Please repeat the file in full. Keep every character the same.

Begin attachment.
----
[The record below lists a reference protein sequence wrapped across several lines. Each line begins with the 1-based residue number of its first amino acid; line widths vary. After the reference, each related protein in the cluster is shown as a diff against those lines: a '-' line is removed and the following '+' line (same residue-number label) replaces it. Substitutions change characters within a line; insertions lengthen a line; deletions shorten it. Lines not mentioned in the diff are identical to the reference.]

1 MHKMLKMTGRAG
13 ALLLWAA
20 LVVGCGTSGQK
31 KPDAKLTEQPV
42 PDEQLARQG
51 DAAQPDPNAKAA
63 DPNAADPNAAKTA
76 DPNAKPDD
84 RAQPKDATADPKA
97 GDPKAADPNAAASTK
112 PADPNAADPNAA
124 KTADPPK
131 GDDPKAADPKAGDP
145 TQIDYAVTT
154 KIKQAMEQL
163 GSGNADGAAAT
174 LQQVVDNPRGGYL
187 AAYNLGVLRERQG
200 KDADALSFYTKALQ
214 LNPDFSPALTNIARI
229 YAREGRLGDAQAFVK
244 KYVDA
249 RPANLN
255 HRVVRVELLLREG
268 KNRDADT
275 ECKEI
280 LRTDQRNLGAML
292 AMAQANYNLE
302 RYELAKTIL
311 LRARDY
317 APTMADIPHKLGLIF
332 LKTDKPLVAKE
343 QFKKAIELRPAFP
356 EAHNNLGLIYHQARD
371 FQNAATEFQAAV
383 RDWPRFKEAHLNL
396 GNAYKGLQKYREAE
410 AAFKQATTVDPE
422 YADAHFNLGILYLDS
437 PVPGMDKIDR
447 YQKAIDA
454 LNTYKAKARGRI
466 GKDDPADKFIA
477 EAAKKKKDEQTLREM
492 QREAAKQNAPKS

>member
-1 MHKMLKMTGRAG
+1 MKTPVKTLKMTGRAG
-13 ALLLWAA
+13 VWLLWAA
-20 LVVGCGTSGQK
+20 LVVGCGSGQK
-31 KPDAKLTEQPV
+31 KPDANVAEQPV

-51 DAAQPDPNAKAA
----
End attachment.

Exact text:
[The record below lists a reference protein sequence wrapped across several lines. Each line begins with the 1-based residue number of its first amino acid; line widths vary. After the reference, each related protein in the cluster is shown as a diff against those lines: a '-' line is removed and the following '+' line (same residue-number label) replaces it. Substitutions change characters within a line; insertions lengthen a line; deletions shorten it. Lines not mentioned in the diff are identical to the reference.]

1 MHKMLKMTGRAG
13 ALLLWAA
20 LVVGCGTSGQK
31 KPDAKLTEQPV
42 PDEQLARQG
51 DAAQPDPNAKAA
63 DPNAADPNAAKTA
76 DPNAKPDD
84 RAQPKDATADPKA
97 GDPKAADPNAAASTK
112 PADPNAADPNAA
124 KTADPPK
131 GDDPKAADPKAGDP
145 TQIDYAVTT
154 KIKQAMEQL
163 GSGNADGAAAT
174 LQQVVDNPRGGYL
187 AAYNLGVLRERQG
200 KDADALSFYTKALQ
214 LNPDFSPALTNIARI
229 YAREGRLGDAQAFVK
244 KYVDA
249 RPANLN
255 HRVVRVELLLREG
268 KNRDADT
275 ECKEI
280 LRTDQRNLGAML
292 AMAQANYNLE
302 RYELAKTIL
311 LRARDY
317 APTMADIPHKLGLIF
332 LKTDKPLVAKE
343 QFKKAIELRPAFP
356 EAHNNLGLIYHQARD
371 FQNAATEFQAAV
383 RDWPRFKEAHLNL
396 GNAYKGLQKYREAE
410 AAFKQATTVDPE
422 YADAHFNLGILYLDS
437 PVPGMDKIDR
447 YQKAIDA
454 LNTYKAKARGRI
466 GKDDPADKFIA
477 EAAKKKKDEQTLREM
492 QREAAKQNAPKS

>member
-1 MHKMLKMTGRAG
+1 MKTPVKTLKMTGRAG
-13 ALLLWAA
+13 VWLLWAA
-20 LVVGCGTSGQK
+20 LVVGCGSGQK
-31 KPDAKLTEQPV
+31 KPDANVAEQPV

-51 DAAQPDPNAKAA